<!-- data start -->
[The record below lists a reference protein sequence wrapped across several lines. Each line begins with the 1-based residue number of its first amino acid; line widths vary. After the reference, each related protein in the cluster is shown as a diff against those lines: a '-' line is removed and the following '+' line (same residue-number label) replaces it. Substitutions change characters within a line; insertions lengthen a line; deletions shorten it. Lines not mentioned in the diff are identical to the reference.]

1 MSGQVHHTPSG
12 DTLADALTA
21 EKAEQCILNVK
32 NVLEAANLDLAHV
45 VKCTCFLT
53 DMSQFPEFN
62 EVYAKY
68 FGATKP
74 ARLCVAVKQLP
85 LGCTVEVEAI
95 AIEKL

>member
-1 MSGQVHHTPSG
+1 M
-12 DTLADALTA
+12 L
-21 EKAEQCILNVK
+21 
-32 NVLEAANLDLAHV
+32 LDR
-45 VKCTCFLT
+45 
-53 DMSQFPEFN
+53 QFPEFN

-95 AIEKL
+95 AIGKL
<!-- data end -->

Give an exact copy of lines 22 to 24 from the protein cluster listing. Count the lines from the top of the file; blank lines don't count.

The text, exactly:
-45 VKCTCFLT
+45 
-53 DMSQFPEFN